Judging the graphics on a game like MJ: The Experience is an odd one at best, considering it isn’t exactly a department that this genre of game is striving to perfect. In spite of this the game does look surprisingly good. Though the visuals have technical blemishes in the facial animations, the game has a graphical flair and shine that helps it to stand out amongst competing titles. Particular mention must go to the backgrounds that accompany each song, as they perfectly replicate each of the music videos for their respective tracks. As far as the audio side of the presentation is concerned it’s a bit of a no-brainer. If you love Michael Jackson’s music then you’ll love the audio in the game. Simple as that.
It isn’t all smiles and giggles though, as the major chink in the game’s proverbial armour becomes apparent. Though the core dancing mechanics are a lot of fun, there is a distinct lack of content and structured gameplay on the disc and this becomes painfully apparent as you play through MJ: The Experience. The only real goal you have to strive for, aside from the elusive five star rating on each song, is unlocking videos in the dance school section of the game. The dance school literally consists of several training videos that teach you some of MJ’s signature tracks and routines. It’s certainly a nice idea to include, but these videos aren’t concise or in depth enough to really create the incentive required to keep going with the game. There are twenty six songs in total to wrap your moves around and, whilst this is a reasonable number of tracks to include on disc, it is a real shame that there is no facility to download any new tracks via DLC in the future. With all this combined it means the only real thing that will help you get your money’s worth out of the game is the multiplayer and, as fun as this is, you’ll need to make sure you have enough friends who are fans of both dancing and Michael Jackson before you commit to a purchase.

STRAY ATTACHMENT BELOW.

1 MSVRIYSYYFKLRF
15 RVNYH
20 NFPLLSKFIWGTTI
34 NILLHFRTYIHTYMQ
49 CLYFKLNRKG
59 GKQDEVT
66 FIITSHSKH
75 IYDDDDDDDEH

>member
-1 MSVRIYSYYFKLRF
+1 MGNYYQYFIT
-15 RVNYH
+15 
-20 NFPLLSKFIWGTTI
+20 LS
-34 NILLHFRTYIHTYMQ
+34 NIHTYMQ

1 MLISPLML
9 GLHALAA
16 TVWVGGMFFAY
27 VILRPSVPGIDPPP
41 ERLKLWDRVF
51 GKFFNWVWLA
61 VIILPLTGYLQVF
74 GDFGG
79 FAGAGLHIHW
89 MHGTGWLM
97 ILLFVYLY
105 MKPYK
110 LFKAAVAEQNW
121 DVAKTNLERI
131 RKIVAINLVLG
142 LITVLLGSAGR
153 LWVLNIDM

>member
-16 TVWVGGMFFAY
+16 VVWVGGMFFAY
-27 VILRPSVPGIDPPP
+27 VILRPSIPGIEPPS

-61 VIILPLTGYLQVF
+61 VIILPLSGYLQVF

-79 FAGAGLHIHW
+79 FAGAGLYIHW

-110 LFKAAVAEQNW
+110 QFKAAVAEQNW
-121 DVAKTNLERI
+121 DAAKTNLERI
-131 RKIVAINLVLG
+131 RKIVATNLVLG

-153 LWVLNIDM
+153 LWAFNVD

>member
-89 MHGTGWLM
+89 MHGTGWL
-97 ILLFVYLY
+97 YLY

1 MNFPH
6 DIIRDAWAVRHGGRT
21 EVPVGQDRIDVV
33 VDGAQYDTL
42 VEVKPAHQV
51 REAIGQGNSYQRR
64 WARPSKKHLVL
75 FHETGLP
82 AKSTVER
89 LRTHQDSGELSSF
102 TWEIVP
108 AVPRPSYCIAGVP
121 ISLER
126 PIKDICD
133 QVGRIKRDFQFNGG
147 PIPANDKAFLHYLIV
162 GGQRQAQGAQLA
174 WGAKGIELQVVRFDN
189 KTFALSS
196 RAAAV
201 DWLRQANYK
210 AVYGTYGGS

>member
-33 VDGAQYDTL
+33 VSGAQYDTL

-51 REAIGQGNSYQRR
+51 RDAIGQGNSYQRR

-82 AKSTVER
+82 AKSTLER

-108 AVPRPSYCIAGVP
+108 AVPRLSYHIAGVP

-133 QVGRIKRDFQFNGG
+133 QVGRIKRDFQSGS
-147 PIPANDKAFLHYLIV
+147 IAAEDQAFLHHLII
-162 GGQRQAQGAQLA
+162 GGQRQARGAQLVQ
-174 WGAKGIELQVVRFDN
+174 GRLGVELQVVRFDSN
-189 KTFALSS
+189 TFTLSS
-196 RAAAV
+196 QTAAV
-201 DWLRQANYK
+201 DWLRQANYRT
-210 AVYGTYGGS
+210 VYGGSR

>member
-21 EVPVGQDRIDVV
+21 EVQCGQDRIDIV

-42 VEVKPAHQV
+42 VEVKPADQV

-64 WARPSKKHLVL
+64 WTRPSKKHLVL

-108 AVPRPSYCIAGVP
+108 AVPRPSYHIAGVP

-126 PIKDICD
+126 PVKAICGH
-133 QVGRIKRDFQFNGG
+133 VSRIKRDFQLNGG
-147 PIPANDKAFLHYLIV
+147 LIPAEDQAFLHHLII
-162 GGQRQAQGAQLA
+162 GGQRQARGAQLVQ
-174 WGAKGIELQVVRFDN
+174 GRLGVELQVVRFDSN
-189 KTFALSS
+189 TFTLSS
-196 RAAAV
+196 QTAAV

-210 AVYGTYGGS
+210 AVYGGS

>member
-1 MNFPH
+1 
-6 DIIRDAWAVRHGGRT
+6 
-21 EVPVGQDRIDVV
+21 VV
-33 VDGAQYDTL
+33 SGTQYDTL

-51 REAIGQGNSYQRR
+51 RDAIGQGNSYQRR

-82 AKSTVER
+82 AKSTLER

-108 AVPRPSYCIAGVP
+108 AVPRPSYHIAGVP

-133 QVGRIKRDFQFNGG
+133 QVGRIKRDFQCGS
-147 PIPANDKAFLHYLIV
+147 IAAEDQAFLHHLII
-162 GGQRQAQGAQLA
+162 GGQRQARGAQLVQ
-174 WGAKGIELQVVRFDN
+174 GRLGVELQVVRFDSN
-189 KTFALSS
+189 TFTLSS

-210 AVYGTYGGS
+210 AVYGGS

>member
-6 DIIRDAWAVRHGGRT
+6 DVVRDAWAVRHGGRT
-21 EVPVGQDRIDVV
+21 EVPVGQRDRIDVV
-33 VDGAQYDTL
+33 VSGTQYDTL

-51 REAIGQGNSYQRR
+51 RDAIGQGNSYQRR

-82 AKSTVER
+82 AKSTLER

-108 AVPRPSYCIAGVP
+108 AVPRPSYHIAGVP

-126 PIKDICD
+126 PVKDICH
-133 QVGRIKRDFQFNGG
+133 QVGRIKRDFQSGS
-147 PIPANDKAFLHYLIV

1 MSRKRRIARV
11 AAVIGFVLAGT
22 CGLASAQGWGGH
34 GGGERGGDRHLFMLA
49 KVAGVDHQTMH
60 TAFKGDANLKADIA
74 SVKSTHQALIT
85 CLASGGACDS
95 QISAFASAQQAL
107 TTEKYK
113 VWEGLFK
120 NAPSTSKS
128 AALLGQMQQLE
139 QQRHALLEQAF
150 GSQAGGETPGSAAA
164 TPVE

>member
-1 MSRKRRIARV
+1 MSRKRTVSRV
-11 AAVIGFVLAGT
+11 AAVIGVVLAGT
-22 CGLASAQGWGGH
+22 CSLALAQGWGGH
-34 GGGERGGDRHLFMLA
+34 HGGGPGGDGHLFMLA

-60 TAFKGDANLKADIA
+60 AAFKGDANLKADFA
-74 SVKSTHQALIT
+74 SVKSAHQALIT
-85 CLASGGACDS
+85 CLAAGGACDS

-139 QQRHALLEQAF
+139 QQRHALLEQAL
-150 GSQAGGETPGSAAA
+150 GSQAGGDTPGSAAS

Considering my Hitler-like ex-girlfriend’s love of all things Michael Jackson, I entered the game with a relevant degree of cynicism. Despite this, MJ: The Experience managed to gain my trust and love through its fun multiplayer and easy to pick up gameplay. This said I got my copy free as a pre-release, and I have the sincere feeling that my enjoyment of the game would have been diminished severely had I forked over the full retail price for it. If you love Jackson’s music and you love dancing then consider this a must have title, but I would highly recommend you either rent it first or wait for a price drop.
This game was reviewed on the Nintendo Wii.
Great music if you're a Jackson fan, Easy to jump straight into, Dances have been simplified for ease, Good list of songs, Videos included that teach certain Jackson dance routines, Can work up a good sweat
No difficulty settings, Lack of a structured progression, Not much fun on your own, Some songs aren't that fun to dance too, Altered dance routines may annoy hardcore fans, No potential for DLC add on tracks
An attempt to commemorate the late Michael Jackson's fabulous dance moves and music, Michael Jackson: The Experience is an entirely enjoyable dance party title that is only let down by an unstructured sense of play progression